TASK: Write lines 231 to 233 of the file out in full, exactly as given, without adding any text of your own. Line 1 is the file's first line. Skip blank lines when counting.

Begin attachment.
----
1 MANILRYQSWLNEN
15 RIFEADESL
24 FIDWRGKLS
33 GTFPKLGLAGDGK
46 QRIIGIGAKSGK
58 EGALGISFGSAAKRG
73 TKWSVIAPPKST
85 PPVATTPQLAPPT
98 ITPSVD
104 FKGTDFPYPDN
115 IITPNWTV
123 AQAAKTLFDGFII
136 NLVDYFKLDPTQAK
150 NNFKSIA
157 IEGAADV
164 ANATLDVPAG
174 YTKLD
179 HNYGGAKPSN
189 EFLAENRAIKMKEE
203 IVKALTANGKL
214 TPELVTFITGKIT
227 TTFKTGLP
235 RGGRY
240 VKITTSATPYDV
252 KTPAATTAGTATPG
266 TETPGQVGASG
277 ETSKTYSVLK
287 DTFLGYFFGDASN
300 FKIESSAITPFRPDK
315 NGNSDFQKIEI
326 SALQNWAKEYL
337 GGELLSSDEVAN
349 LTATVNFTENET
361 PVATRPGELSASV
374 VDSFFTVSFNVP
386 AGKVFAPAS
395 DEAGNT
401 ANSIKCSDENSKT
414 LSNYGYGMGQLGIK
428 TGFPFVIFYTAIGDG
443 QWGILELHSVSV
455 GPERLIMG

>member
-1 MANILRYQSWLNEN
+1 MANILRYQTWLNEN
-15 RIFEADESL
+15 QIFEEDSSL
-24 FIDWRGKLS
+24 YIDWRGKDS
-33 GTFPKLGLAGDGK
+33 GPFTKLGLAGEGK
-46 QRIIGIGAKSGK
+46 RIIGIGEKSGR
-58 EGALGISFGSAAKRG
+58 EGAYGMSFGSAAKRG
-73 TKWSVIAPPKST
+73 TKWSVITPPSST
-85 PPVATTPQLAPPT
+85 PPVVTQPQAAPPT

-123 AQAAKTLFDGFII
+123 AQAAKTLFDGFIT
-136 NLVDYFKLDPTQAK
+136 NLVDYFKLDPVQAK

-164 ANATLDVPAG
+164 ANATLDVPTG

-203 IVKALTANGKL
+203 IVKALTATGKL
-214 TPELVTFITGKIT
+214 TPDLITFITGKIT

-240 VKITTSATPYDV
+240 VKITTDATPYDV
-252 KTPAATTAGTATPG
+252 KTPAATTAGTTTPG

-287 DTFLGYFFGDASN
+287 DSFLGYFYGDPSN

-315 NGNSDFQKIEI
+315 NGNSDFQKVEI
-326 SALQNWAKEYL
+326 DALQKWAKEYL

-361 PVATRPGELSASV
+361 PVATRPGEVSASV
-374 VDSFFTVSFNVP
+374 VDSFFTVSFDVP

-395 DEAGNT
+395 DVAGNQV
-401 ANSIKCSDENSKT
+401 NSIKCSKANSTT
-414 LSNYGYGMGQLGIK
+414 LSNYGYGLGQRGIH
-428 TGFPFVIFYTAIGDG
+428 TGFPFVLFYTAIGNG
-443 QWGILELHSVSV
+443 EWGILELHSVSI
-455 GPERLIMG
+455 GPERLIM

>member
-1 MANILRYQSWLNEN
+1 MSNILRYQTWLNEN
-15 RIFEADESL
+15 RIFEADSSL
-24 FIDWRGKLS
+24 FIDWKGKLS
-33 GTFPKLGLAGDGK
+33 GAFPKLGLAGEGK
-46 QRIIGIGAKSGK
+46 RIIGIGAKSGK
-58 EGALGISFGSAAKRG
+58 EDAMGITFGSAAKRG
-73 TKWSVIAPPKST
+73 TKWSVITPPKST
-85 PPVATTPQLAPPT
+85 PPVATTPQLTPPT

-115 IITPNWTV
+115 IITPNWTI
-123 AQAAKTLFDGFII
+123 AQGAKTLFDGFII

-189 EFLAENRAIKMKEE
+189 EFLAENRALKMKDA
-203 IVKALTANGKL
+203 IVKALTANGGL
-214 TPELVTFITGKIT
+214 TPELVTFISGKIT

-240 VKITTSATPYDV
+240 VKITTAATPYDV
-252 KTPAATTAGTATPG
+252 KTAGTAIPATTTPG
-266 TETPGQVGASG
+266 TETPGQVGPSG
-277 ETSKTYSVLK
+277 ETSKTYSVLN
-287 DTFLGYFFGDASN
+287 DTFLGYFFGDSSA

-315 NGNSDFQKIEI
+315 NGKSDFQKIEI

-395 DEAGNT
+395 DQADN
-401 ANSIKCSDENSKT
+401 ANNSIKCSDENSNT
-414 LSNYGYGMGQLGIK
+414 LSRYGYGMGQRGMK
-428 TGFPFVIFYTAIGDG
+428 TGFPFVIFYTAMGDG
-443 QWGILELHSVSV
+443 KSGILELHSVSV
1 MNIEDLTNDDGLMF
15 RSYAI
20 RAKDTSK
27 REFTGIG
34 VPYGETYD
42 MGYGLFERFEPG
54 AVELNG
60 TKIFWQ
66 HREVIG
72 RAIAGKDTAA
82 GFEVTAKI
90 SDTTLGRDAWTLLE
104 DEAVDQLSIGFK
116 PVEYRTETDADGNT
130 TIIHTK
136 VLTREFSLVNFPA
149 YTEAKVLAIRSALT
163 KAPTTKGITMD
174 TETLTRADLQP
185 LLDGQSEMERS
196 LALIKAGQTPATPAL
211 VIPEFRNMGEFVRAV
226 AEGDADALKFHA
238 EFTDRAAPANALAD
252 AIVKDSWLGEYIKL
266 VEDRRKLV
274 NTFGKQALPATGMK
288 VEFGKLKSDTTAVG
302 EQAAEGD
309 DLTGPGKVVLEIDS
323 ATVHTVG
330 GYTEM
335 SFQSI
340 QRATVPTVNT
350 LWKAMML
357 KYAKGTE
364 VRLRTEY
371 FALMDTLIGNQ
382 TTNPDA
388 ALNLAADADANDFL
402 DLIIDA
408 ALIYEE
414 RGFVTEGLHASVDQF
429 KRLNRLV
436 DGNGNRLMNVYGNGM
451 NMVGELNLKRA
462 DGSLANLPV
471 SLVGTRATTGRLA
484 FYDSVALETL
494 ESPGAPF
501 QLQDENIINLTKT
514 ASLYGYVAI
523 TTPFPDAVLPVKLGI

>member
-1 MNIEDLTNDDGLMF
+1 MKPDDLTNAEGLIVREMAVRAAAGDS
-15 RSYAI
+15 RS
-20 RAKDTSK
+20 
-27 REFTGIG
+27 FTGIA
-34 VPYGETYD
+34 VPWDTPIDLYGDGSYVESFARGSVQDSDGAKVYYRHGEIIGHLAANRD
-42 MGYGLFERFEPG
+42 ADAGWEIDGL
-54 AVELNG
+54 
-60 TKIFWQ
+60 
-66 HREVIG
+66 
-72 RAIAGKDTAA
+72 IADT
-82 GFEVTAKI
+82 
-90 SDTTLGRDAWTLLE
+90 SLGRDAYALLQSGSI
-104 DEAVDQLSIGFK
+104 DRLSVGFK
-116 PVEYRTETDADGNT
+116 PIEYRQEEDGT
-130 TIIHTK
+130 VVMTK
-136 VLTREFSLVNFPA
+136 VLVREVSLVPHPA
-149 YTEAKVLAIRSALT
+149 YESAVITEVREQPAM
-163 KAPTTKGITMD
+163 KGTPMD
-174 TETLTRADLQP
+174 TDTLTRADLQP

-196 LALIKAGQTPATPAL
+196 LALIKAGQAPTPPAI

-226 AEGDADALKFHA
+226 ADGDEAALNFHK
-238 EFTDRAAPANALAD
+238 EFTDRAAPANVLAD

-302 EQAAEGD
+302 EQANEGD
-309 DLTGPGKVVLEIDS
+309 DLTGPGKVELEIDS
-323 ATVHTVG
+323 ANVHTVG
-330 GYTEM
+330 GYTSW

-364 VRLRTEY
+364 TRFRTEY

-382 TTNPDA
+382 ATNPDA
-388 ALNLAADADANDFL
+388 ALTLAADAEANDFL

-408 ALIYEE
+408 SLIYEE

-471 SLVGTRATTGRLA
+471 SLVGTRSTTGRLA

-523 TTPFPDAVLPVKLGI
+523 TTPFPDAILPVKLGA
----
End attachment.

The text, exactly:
-149 YTEAKVLAIRSALT
+149 YESAVITEVREQPAM
-163 KAPTTKGITMD